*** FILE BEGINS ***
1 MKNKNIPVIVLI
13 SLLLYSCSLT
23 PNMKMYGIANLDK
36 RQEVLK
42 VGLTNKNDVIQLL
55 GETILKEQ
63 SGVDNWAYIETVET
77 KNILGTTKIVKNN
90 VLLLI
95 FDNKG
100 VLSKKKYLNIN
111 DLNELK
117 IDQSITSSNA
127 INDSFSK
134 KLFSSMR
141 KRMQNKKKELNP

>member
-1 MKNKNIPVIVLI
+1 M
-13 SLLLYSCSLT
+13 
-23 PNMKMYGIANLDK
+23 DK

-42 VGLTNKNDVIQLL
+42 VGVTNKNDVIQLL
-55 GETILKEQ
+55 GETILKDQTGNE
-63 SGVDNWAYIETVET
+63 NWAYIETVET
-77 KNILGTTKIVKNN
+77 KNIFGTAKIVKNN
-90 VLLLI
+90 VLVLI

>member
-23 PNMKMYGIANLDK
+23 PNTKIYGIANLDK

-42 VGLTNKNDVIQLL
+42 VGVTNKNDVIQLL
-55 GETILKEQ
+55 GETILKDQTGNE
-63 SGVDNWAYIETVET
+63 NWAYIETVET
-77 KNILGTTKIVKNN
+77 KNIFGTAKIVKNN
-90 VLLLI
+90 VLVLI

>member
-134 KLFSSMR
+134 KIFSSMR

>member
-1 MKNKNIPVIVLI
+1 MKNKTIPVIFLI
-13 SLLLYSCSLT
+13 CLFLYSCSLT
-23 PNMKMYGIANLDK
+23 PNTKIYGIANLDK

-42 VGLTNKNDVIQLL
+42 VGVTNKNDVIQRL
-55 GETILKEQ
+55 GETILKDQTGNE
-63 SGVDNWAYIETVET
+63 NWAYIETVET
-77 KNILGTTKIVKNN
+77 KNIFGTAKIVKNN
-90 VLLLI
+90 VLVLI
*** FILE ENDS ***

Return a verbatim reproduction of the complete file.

1 MKNKNIPVIVLI
13 SLLLYSCSLT
23 PNMKMYGIANLDK
36 RQEVLK
42 VGLTNKNDVIQLL
55 GETILKEQ
63 SGVDNWAYIETVET
77 KNILGTTKIVKNN
90 VLLLI
95 FDNKG
100 VLSKKKYLNIN
111 DLNELK
117 IDQSITSSNA
127 INDSFSK
134 KLFSSMR
141 KRMQNKKKELNP

>member
-1 MKNKNIPVIVLI
+1 M
-13 SLLLYSCSLT
+13 
-23 PNMKMYGIANLDK
+23 DK

-42 VGLTNKNDVIQLL
+42 VGVTNKNDVIQLL
-55 GETILKEQ
+55 GETILKDQTGNE
-63 SGVDNWAYIETVET
+63 NWAYIETVET
-77 KNILGTTKIVKNN
+77 KNIFGTAKIVKNN
-90 VLLLI
+90 VLVLI

>member
-23 PNMKMYGIANLDK
+23 PNTKIYGIANLDK

-42 VGLTNKNDVIQLL
+42 VGVTNKNDVIQLL
-55 GETILKEQ
+55 GETILKDQTGNE
-63 SGVDNWAYIETVET
+63 NWAYIETVET
-77 KNILGTTKIVKNN
+77 KNIFGTAKIVKNN
-90 VLLLI
+90 VLVLI

>member
-134 KLFSSMR
+134 KIFSSMR

>member
-1 MKNKNIPVIVLI
+1 MKNKTIPVIFLI
-13 SLLLYSCSLT
+13 CLFLYSCSLT
-23 PNMKMYGIANLDK
+23 PNTKIYGIANLDK

-42 VGLTNKNDVIQLL
+42 VGVTNKNDVIQRL
-55 GETILKEQ
+55 GETILKDQTGNE
-63 SGVDNWAYIETVET
+63 NWAYIETVET
-77 KNILGTTKIVKNN
+77 KNIFGTAKIVKNN
-90 VLLLI
+90 VLVLI